If Dave Winner gets his way, one million people will become life savers.
The Coalcliff resident's not talking about the type of life savers who wear red and yellow and frequent our beaches. He's talking about everyday men and women who will have the ability to save a life.
He knows more than most people how CPR training can save a life. He's delivered CPR training as a Coalcliff Surf Club member for years, and he wouldn't be here today if he wasn't in the right spot at the right time.
On August 5, 2021, he was about to jump off the rock shelf, at the back of the ocean pool at Coalcliff, so he could go for a surf, when a large wave caught him off guard. He was swept off the rocks. He was knocked unconscious and failed to resurface.
"I've done that 1000 times in my life," he said of where stood on the rock shelf. "I just got blindsided by the proverbial rogue wave.
"I broke my C2, C3. I fractured my neck, it split my head open and made me unconscious and I drowned that day."
He went into cardiac arrest.
Luckily, he says, two young men saw him get washed into the ocean.
They were about to jump in to look for him, when another wave washed him back up and dropped him "right at their feet".
Luckily, again, the young men had completed their CPR refresher training the night before.
Then two other men who, coincidentally, Mr Winner had trained in CPR, saw the commotion and joined in the efforts to save his life.
The next thing Mr Winner remembers was 10 days later when he woke up in hospital after being in a coma.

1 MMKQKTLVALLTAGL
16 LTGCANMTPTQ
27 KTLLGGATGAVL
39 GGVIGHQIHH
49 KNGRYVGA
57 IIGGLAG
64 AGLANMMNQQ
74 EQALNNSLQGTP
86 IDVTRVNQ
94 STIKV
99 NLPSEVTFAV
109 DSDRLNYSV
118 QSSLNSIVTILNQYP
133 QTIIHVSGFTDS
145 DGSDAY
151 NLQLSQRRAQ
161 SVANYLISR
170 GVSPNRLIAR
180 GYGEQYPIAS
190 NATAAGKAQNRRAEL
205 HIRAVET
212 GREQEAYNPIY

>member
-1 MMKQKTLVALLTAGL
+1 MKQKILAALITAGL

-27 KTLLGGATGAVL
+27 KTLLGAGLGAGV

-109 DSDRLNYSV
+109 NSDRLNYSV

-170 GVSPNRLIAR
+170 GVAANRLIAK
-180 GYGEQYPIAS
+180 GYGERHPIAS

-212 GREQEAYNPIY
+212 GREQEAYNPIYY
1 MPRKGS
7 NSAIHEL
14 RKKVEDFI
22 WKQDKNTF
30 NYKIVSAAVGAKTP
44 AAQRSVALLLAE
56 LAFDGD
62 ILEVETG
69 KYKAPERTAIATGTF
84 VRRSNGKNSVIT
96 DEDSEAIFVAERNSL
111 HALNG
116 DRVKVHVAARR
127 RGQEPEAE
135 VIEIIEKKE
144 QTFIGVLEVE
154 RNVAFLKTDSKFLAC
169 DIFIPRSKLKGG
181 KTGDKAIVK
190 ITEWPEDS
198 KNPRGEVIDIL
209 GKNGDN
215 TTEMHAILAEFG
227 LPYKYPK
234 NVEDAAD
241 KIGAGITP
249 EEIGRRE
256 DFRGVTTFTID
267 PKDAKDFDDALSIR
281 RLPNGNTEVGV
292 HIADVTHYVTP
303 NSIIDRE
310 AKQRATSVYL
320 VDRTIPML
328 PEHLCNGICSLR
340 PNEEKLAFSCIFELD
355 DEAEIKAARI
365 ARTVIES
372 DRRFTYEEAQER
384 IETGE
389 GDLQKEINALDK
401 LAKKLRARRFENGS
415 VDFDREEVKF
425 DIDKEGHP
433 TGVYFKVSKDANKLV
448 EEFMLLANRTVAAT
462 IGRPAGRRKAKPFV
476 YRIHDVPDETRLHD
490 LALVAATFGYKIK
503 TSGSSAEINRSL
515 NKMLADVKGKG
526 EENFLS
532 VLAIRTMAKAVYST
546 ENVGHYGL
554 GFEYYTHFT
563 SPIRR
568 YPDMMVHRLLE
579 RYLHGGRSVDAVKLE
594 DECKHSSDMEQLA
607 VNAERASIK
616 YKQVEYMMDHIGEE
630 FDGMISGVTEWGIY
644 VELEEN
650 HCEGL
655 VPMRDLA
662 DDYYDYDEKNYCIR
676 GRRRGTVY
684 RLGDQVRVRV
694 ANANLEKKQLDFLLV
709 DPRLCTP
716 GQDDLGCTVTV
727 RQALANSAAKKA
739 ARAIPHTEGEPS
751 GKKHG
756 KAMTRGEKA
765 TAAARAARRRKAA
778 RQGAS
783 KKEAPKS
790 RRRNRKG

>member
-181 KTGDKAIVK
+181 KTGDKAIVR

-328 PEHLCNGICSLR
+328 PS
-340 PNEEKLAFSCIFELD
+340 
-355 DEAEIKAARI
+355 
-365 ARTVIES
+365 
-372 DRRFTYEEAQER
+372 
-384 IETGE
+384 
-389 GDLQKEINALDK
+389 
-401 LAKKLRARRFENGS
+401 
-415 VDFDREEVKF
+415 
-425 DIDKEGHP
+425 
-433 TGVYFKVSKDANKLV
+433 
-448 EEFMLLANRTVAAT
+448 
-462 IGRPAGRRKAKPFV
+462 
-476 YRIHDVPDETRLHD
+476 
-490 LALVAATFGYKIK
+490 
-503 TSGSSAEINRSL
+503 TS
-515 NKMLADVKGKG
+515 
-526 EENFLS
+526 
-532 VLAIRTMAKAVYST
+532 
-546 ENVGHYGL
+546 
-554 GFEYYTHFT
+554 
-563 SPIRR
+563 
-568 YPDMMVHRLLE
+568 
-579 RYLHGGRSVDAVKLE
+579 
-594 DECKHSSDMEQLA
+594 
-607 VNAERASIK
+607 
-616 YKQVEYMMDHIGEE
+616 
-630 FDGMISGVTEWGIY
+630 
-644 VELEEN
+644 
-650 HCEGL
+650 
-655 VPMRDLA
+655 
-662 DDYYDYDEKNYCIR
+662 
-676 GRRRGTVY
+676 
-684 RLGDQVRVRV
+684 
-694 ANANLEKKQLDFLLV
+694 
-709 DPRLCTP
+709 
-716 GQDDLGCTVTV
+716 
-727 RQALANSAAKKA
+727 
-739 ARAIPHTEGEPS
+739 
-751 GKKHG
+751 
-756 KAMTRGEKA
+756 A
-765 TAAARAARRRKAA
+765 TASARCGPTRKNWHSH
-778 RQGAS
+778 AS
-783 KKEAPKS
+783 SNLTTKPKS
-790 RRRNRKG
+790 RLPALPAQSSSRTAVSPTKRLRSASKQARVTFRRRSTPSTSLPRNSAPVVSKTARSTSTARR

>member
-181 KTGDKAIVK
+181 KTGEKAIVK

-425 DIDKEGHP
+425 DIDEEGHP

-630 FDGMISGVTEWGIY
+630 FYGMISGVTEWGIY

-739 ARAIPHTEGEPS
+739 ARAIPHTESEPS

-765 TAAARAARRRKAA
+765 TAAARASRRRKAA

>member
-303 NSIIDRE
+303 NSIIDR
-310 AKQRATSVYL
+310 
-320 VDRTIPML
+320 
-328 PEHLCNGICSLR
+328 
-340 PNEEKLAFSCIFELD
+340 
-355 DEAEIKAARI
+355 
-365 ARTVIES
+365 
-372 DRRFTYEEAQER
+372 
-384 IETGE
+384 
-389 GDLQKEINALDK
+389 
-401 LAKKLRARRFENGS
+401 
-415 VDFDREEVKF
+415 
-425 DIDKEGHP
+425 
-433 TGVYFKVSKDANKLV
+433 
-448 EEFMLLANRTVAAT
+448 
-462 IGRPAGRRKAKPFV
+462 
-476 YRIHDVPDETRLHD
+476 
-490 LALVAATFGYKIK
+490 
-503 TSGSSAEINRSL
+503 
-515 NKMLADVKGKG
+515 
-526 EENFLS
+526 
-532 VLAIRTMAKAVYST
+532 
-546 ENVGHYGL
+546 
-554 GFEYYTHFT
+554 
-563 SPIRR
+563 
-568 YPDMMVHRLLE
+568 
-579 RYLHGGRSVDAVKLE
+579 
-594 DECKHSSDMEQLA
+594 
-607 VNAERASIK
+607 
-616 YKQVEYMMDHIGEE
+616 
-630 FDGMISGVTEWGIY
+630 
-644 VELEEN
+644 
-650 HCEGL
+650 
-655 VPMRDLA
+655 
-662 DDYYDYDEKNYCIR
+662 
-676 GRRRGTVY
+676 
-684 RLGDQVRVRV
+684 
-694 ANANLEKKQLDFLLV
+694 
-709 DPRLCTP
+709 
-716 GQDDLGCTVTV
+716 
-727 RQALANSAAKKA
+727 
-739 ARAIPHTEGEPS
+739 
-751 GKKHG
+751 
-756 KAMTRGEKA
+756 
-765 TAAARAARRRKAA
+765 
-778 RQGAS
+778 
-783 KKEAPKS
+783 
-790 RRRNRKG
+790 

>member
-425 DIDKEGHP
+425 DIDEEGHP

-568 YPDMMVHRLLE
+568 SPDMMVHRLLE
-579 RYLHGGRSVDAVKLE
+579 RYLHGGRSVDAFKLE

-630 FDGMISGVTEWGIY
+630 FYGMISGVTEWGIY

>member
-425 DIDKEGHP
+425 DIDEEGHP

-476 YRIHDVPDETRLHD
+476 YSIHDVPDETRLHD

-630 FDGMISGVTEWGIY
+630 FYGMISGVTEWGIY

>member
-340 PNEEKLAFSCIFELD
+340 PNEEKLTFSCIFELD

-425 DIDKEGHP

"That turns your life upside down and completely changes everything," he said.
With a massive spinal injury to overcome, he spent six months in hospital, most of that time during very strict COVID-19 rules. He wasn't allowed many visitors and didn't get to see his own children for more than three months.
"That was really hard on you mentally when you're laying in a hospital bed, looking at four walls and you can't really talk to your family. They were the tough days," he said.
"I'm a strong believer in things happening for a reason, or for a purpose, and I've been trying to find why this has happened."
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Two years down the track, Mr Winner, 71, has his driver's licence back, he's back at his beloved surf club and he's back teaching CPR again.
His goal is to provide free CPR training to one million Australians by 2030. It's not aimed at people who need the training for work, it's for the mums, dads, grandparents and community members who've always wanted to learn.
"It's non-accredited training with no pressure. Come along and learn from people like myself and other lifeguards and people like that how to do CPR, so they know what to do in those five or 10 or 15 minutes while they're waiting for emergency services," he said.
"I want to see joy on their faces. I want to see people there who want to do it, not because they have to do it."
As he reflect on the very difficult past two years, and his goal ahead, he feels proud.
During those two years his family, friends and the community rallied behind him. They raised funds, altered his house to make it accessible, mowed his lawn, took the bins out, and made meals to help his beloved wife Judy doing those very tough first few months.
"It makes me really proud to be in such a wonderful community. Coalcliff is still a small, little town, but I've got some really, really good friends and the surf club has been so supportive and my mates have been so helpful," he said.
"I take pride in the fact that we're part of this beautiful community down here."
His wife Judy, who sat proudly beside him during this interview, said: "He's thankful, he's inspirational for what he's doing".
Mr Winner is in the final stages of securing insurance and registration as a training provider. To find out more or register your interest in a CPR course visit davewinnerfoundation.org.
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